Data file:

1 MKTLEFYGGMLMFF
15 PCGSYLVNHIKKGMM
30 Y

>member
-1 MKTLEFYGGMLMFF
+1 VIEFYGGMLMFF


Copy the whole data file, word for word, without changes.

1 MKTLEFYGGMLMFF
15 PCGSYLVNHIKKGMM
30 Y

>member
-1 MKTLEFYGGMLMFF
+1 VIEFYGGMLMFF